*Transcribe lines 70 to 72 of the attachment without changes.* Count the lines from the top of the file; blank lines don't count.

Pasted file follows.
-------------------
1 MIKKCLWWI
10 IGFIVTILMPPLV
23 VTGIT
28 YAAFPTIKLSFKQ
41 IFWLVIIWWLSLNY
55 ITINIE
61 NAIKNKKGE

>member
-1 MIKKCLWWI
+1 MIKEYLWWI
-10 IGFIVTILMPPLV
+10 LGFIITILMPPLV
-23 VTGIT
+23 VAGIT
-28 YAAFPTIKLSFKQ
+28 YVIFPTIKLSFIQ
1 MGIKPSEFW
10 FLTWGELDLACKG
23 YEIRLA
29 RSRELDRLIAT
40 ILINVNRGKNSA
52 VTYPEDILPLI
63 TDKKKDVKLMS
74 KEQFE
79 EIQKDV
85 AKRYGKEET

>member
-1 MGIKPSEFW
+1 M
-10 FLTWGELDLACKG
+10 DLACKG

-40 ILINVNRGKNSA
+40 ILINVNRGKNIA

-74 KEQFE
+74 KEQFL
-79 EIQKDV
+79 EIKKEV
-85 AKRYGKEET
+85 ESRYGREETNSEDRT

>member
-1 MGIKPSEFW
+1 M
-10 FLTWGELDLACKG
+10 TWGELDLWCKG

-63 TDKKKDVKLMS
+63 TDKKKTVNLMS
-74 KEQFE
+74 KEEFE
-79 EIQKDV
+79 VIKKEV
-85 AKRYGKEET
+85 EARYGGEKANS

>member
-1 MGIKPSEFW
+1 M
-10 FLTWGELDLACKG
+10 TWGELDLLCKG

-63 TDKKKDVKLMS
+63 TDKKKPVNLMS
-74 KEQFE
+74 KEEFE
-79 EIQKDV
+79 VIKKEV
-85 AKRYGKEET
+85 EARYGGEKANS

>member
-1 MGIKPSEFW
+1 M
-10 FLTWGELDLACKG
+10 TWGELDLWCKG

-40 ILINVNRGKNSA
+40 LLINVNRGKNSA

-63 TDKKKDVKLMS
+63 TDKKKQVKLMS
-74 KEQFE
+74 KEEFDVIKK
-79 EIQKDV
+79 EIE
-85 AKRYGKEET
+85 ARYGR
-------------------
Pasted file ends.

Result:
+10 TWGELDLWCKG

-40 ILINVNRGKNSA
+40 LLINVNRGKNSA